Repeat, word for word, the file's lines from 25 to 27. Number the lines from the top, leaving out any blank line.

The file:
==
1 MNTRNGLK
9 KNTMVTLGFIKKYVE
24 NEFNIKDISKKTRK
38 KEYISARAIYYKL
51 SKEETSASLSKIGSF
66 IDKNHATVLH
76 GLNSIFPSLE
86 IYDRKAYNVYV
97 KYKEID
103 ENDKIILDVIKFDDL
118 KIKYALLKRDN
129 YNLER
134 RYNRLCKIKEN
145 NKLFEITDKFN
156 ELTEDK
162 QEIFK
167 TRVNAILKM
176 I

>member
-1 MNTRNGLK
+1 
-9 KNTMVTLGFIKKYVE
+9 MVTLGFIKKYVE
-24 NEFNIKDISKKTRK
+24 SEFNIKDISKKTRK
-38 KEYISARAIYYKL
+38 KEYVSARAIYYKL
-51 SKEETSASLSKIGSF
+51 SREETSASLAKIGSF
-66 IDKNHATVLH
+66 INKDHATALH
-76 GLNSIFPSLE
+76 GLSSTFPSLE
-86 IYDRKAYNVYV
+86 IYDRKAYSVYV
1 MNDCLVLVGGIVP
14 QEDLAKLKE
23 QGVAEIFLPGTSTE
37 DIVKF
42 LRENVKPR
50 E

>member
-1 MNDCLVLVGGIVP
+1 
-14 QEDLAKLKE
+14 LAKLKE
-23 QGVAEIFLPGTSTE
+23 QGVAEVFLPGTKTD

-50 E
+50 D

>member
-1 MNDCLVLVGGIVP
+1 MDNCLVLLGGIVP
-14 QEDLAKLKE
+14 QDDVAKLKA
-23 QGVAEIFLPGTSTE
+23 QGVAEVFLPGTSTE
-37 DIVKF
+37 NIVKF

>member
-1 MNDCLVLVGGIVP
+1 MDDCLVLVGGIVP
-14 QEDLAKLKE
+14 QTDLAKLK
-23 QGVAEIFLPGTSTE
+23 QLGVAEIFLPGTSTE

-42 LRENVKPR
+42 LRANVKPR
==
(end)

+24 SEFNIKDISKKTRK
-38 KEYISARAIYYKL
+38 KEYVSARAIYYKL